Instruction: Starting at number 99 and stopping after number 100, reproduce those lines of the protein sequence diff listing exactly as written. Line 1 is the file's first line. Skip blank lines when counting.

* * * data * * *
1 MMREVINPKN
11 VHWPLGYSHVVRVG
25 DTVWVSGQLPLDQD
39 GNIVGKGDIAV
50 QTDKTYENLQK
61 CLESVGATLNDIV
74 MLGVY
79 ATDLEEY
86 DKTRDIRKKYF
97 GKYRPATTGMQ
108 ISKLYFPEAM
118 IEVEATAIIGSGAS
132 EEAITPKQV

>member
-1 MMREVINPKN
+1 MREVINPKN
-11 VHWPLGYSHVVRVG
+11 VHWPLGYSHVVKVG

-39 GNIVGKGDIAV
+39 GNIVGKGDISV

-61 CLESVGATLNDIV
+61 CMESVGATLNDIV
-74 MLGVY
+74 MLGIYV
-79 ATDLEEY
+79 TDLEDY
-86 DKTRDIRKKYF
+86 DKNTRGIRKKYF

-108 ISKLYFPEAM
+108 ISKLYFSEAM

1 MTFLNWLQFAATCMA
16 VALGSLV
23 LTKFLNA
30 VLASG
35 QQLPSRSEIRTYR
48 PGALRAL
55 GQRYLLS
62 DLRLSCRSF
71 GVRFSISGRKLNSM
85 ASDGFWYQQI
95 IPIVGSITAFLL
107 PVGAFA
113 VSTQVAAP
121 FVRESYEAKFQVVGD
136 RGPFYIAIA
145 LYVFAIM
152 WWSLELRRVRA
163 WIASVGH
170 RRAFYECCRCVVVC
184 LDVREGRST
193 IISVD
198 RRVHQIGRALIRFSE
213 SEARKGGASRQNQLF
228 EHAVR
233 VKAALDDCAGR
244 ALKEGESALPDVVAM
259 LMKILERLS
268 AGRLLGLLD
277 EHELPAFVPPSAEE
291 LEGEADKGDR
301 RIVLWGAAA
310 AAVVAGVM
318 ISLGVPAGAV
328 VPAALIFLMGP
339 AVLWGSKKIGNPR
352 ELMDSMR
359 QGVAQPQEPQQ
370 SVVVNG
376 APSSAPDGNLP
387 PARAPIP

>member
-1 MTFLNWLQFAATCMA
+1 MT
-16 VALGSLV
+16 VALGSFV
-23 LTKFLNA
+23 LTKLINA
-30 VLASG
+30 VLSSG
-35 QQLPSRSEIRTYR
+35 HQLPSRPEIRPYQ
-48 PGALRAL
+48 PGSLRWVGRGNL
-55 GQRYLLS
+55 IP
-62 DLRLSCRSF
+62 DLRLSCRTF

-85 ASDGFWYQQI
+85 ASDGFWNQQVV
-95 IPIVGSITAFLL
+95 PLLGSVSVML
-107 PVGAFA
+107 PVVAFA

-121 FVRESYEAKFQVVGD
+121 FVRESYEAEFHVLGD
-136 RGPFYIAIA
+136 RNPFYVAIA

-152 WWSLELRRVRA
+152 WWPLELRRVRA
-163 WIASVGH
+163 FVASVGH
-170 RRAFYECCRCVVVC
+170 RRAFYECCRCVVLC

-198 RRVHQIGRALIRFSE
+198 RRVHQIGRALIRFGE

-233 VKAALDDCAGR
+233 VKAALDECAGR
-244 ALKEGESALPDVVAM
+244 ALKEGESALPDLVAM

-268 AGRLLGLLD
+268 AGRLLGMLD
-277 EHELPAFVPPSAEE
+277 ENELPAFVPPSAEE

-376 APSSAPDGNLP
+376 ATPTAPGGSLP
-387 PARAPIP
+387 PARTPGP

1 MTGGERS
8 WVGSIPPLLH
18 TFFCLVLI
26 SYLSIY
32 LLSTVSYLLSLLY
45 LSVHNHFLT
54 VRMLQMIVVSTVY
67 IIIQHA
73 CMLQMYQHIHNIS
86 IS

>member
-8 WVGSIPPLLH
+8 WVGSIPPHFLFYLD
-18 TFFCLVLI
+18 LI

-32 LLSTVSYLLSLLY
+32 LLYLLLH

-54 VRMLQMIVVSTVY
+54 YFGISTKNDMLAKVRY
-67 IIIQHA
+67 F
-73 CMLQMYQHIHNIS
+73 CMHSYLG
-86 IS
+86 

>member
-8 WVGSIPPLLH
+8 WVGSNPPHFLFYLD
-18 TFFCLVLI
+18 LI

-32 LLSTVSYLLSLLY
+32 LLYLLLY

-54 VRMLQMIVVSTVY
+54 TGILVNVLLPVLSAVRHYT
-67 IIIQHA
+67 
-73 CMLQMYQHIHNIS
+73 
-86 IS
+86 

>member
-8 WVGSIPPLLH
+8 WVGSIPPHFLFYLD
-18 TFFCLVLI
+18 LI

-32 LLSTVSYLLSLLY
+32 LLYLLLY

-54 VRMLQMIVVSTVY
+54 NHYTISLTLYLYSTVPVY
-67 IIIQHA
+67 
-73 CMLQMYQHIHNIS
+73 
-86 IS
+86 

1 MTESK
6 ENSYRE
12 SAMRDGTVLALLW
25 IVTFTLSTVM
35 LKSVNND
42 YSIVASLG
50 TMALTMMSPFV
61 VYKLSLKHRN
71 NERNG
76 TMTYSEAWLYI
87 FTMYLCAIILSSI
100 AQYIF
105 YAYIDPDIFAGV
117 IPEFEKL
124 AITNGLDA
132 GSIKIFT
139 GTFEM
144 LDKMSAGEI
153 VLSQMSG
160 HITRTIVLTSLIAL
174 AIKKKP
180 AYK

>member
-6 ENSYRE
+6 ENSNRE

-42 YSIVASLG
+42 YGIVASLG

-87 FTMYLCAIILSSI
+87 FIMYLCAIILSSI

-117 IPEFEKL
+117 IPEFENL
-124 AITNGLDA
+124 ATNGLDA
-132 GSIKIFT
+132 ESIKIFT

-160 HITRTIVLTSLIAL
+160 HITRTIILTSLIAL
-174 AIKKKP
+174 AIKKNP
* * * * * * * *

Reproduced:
+152 WWPLELRRVRA
-163 WIASVGH